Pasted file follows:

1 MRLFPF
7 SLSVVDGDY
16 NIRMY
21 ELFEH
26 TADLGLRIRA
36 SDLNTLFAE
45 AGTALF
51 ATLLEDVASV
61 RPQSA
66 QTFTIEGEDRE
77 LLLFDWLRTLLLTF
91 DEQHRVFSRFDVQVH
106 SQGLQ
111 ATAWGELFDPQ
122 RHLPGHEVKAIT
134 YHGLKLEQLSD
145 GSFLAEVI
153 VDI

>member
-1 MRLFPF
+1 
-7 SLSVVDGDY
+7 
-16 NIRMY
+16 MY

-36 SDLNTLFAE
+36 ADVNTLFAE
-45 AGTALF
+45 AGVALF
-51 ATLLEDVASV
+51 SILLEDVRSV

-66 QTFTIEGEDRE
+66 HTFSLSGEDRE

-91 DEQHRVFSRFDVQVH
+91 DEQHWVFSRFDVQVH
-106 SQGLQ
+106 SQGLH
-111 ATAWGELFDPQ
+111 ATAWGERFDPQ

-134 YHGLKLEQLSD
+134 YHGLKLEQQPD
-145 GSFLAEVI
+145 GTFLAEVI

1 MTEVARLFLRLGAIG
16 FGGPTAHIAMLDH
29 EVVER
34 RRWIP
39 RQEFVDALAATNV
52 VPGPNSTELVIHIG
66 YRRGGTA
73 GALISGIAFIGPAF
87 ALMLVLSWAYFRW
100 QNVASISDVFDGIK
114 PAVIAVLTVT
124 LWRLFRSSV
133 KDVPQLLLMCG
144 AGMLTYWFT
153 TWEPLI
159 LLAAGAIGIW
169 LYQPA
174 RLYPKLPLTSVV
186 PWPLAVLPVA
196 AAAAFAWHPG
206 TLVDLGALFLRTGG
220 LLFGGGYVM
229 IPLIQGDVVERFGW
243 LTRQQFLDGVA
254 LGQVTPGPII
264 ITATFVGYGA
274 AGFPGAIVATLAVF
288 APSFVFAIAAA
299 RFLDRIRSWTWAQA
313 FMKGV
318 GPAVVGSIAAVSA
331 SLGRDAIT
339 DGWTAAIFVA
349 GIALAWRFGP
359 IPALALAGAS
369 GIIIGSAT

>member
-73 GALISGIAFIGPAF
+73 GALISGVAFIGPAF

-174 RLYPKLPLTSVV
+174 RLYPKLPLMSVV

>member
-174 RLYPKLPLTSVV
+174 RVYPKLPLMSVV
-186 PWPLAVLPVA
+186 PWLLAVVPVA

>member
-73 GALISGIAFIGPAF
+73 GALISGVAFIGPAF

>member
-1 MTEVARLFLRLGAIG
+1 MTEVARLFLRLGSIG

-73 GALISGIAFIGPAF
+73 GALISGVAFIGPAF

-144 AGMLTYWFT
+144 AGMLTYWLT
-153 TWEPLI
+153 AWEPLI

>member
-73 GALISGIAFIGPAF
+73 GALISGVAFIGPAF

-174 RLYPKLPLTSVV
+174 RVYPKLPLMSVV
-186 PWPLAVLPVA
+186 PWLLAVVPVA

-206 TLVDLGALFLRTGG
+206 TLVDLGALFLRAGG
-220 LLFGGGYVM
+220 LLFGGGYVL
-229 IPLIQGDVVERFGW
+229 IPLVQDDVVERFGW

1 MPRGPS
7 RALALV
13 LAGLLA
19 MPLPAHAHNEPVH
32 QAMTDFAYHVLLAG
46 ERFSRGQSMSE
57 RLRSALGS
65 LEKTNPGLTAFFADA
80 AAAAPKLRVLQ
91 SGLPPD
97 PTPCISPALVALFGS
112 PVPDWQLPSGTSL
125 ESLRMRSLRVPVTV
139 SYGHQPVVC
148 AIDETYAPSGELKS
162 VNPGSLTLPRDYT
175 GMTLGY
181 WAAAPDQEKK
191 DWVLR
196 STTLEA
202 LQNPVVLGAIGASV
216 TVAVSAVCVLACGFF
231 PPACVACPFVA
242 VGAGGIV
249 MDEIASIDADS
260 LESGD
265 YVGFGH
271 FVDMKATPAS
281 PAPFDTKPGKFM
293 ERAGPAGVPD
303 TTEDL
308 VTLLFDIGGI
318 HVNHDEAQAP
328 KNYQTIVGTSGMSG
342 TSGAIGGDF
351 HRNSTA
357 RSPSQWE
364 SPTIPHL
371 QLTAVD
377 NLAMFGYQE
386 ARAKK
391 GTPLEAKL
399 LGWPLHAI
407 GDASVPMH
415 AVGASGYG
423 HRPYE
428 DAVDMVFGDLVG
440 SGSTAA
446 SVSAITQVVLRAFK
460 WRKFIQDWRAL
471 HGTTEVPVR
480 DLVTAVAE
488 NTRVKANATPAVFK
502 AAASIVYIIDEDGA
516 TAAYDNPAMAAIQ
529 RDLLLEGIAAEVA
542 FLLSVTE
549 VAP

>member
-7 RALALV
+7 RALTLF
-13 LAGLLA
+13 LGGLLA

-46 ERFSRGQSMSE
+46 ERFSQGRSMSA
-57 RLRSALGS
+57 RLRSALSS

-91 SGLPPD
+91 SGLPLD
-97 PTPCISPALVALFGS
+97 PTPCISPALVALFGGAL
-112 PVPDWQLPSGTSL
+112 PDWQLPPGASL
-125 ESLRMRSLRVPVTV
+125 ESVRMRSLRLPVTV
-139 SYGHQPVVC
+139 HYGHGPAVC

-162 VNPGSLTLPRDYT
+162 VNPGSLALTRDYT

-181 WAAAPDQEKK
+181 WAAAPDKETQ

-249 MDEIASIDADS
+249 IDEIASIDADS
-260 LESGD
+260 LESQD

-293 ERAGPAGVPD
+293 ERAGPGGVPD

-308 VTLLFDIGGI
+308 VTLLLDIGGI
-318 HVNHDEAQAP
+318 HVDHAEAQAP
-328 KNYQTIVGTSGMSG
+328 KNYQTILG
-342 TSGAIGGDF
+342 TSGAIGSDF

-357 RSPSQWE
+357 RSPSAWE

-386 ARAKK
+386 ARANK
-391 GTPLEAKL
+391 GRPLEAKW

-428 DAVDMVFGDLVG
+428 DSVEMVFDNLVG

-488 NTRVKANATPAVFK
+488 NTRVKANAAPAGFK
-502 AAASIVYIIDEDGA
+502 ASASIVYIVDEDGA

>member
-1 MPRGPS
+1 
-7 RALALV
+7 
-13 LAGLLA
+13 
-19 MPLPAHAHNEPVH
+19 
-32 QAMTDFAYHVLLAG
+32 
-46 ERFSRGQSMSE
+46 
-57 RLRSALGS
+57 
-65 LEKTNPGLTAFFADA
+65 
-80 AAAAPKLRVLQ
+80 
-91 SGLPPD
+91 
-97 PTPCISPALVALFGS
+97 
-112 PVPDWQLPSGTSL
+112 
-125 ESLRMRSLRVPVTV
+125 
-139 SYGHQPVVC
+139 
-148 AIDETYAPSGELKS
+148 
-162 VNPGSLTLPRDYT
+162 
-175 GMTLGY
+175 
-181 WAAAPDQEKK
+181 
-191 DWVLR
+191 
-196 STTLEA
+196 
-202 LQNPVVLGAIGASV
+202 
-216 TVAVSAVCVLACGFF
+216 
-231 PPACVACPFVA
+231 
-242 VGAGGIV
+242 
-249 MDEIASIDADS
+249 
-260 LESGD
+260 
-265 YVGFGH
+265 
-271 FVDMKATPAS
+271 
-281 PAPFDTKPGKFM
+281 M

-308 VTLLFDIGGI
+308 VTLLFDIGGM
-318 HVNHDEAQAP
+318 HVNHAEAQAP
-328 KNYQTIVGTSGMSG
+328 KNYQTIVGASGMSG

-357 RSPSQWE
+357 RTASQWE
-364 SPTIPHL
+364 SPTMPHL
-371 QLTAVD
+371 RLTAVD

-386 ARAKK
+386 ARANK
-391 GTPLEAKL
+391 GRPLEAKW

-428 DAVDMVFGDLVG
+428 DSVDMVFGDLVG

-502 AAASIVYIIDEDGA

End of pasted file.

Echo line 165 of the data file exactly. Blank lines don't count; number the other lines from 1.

471 HGTTEVPVR